In commenting on his recording of the Christmas classic, “White Christmas,” legendary crooner Bing Crosby once quipped, “A jackdaw with a cleft palate could have sung it successfully.” The quote speaks volumes about the magnificence of the song. Which is to say, almost anyone can make a great song sound good (and vice versa). “White Christmas” is incontestably one of the greatest secular Christmas songs of all time. Indeed, “White Christmas” is a masterpiece.

Irving Berlin, a titan among American songwriters, penned “White Christmas” in 1940. The following quote by composer Jerome Kern speaks to Irving Berlin’s unparalleled skills and staggering success as a songwriter: “Irving Berlin has no place in American music – he is American music.” Berlin wrote over 1000 songs, many of them standards. And, in case you may not know, one of those songs is “God Bless America,” widely considered to be the unofficial national anthem of the United States.

“White Christmas” was composed for the 1942 movie, “Holiday Inn,” a musical based on an idea by Berlin and starring Bing Crosby and Fred Astaire. Since the movie was about a hotel that was only open on public holidays, it was Berlin’s task to write a song about every major holiday. He found writing about Christmas, however, to be particularly challenging, and this highlights a great irony of the song: that an Eastern European Jewish immigrant wrote one of the biggest selling Christmas classics of all time. In any event, Berlin was clearly up to the task, and, in addition to becoming a standard, the song won the Academy Award for best original song.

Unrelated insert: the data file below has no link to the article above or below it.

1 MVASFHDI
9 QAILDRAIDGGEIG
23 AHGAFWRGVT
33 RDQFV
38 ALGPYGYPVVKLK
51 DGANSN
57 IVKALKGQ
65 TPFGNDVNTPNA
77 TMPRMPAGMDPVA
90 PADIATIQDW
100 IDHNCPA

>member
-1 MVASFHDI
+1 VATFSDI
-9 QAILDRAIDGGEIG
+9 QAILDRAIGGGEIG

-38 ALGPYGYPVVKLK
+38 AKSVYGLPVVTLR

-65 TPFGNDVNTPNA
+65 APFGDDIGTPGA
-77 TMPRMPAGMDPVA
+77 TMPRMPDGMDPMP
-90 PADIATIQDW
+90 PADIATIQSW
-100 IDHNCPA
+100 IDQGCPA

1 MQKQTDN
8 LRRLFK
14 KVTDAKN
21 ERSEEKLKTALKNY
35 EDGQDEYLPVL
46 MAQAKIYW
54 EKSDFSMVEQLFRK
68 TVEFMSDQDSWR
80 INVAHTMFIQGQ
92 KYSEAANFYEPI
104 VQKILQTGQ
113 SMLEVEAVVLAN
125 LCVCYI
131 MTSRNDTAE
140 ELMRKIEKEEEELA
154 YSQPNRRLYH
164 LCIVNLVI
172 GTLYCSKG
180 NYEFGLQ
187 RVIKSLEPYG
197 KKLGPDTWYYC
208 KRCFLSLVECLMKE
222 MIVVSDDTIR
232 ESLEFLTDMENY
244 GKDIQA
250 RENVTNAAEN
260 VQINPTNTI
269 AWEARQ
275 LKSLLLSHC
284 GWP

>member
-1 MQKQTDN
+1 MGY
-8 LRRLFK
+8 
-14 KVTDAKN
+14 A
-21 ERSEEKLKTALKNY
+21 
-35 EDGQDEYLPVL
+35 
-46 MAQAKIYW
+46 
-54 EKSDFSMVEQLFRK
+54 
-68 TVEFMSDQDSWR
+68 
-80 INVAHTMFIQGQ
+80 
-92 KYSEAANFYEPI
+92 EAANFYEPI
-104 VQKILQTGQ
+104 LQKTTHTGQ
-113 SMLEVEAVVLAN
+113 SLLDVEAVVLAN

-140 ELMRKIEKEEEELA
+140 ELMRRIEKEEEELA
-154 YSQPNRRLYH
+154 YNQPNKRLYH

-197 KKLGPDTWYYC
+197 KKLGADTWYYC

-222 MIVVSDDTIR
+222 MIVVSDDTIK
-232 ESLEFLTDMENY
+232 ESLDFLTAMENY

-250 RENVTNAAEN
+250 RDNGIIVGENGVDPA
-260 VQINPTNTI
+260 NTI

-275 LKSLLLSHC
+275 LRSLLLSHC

Bing Crosby first performed the song for the public on his NBC radio show (the “Kraft Music Hall”) on December 12, 1941. Sadly, it is suspected that the recording of this broadcast may have been lost or inadvertently destroyed. On May 29, 1942, however, Crosby recorded the song for Decca Records, with the John Scott Trotter Orchestra supplying a lush accompaniment. (Because the master tape of this recording was damaged from excessive use, Crosby rerecorded the song in 1947. This reissued recording is the version most commonly sold and broadcast today.) The song became wildly successful, and by the end of World War II, was the best selling single of all time.

“White Christmas”, the movie based on the song, was released in 1954. The plan was to reunite Bing Crosby and Fred Astaire, but, for reasons not entirely clear, Astaire passed on the movie. (some sources note that he was unhappy with the script; others indicate that he bowed out due to illness). In any event, the role ultimately went to Danny Kaye, and the movie went on to become the highest grossing film of the year.

For many years, “White Christmas” was the best selling single of all time. It dropped to number two, however, after being surpassed by “Candle in the Wind 1997,” Elton John’s tribute to Princess Diana. Of course, to those who adore Princess Diana and “White Christmas,” statistics such as these are irrelevant. What is relevant is what the songs mean to them. Indeed, every holiday season fans of “White Christmas” derive enormous pleasure from listening to the venerable Bing Crosby softly croon this timeless classic.

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